Leaving aside all the rest of the nonsense you managed to pack into three short sentence, give me one good reason why anyone should not have the right to say any thing that's true.
Certainly there are times and circumstances when it is impolite or unwise to voice certain truths, but unless the thing in question is a secret covered by a legal contract, which is not what you're talking about here, to say that someone does not have the right to say it is to advocate straight-up tyranny.
It's something we've seen again and again throughout history, and especially throughout modern history: the worst thing that can possibly happen to any X that's generally good is for someone, somewhere, to discover that there's lots of money to be made in X.
BTW if you want to see a system where democratic, community-focused moderation is a thing and mods are elected by the community, (and can be thrown out and replaced in a new election,) don't look at Reddit; look at the StackExchange network. (Disclosure: I'm an elected mod on one of the SE sites.)
A lot of people overestimate how much Facebook makes from them.
Maybe. Perhaps they only made $1 off your latest post. But multiply that by a few hundred million users and soon enough you're talking about real money. The "serf" metaphor really does apply pretty well here: each individual serf didn't create all that much revenue for his lord, but the feudal lords tended to have plenty of serfs working for them on their estates.
The reasons for slavery were purely economic in the first place, as were the reasons for the acts of secession and rebellion that triggered the war, with lots of political rhetoric to get the backing of the people of the South. That doesn't make any of it any less about slavery, when you get down to it.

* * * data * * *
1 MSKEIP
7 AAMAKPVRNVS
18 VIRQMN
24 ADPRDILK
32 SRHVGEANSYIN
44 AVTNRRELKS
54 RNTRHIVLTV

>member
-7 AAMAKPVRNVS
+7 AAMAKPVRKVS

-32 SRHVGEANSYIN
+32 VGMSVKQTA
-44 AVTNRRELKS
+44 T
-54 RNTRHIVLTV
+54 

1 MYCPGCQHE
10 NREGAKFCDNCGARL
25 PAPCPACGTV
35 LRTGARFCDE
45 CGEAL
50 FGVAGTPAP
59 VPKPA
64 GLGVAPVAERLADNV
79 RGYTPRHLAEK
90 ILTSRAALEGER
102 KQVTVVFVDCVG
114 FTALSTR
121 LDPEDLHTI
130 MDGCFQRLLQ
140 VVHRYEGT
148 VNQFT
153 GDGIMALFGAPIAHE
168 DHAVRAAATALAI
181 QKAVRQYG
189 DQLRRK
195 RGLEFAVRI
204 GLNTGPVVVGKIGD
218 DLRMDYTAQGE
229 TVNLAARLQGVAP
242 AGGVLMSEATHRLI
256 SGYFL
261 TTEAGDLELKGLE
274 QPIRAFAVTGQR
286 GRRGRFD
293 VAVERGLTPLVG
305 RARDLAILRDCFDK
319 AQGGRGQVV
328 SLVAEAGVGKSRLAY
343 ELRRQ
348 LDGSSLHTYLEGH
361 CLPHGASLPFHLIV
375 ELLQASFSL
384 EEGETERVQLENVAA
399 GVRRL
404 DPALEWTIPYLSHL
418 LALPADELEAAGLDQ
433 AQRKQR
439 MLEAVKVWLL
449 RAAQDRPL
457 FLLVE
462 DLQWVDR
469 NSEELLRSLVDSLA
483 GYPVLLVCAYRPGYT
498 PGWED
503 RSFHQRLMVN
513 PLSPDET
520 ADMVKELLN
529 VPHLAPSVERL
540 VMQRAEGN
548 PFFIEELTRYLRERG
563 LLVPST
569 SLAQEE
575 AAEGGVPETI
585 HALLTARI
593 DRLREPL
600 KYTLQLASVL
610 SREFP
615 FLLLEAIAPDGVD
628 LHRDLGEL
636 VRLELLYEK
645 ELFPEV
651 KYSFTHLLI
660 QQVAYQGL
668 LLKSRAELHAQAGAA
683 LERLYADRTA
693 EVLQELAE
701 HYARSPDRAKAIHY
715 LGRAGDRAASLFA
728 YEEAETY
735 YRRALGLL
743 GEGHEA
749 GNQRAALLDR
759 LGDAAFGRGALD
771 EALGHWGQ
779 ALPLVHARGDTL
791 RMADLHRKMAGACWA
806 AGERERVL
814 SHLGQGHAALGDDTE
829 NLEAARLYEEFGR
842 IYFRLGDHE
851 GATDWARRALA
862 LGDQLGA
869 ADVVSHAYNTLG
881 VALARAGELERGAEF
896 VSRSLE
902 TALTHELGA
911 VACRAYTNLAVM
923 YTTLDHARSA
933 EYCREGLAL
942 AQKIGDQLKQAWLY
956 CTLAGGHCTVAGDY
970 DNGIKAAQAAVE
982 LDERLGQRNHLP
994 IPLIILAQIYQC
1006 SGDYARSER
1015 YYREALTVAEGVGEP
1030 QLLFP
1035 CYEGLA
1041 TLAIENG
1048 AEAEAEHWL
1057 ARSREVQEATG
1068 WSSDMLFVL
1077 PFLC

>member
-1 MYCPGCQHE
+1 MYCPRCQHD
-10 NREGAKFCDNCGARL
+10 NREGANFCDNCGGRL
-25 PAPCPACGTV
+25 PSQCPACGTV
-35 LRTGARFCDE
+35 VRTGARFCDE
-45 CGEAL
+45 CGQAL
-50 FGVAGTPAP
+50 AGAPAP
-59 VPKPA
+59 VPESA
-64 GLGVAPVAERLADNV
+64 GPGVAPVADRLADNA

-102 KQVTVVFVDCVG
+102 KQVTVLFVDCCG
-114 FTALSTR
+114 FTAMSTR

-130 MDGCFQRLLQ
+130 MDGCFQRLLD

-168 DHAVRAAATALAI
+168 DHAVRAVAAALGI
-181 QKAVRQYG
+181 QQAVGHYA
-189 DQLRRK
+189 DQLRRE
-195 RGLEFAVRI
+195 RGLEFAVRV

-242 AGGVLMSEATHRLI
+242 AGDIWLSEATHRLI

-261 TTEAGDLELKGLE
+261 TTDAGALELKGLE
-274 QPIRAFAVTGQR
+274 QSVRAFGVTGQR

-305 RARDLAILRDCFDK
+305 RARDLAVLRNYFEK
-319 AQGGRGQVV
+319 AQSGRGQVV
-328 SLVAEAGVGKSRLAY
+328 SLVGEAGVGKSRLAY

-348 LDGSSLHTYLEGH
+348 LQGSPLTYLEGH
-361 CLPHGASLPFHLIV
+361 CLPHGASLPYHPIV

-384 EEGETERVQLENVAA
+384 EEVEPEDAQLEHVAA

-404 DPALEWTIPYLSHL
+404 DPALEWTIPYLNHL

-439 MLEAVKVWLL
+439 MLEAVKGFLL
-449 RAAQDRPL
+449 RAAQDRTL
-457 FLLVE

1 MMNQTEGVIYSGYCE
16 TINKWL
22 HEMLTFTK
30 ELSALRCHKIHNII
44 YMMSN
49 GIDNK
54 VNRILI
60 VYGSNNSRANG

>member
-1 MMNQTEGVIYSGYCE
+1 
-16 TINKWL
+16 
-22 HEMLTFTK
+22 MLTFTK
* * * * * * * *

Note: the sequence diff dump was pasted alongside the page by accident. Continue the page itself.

This is exactly right. Retroactive copyright extension is blatantly unconstitutional, because the Constitution says, in perfect plainness, that we can't pass any ex post facto (retroactive) laws. But that hasn't stopped publishing interests from getting them passed...
That's unquestionably breaking their oath of office. It's arguably treason.
You could argue that--anyone can, and frequently does, argue anything--but you'd be objectively wrong:
Treason against the United States, shall consist only in levying War against them, or in adhering to their Enemies, giving them Aid and Comfort. No Person shall be convicted of Treason unless on the Testimony of two Witnesses to the same overt Act, or on Confession in open Court. -- US Constitution, Article III, Section 3
Sound like they committed some really serious crimes, but not treason.
However it's worth noting that the only possible use for these lists is abuse.
Not necessarily. Consider:
- Guy goes to work for what he thinks is a company that runs legitimate summits. - Guy finds out that they're actually running a scam. - Guy is horrified and quits. - Guy goes into business running legitimate summits. Notifies "clients" of old business that were taken in by the scam that they were taken in by a scam, and quite helpfully points them to a business that runs legitimate summits.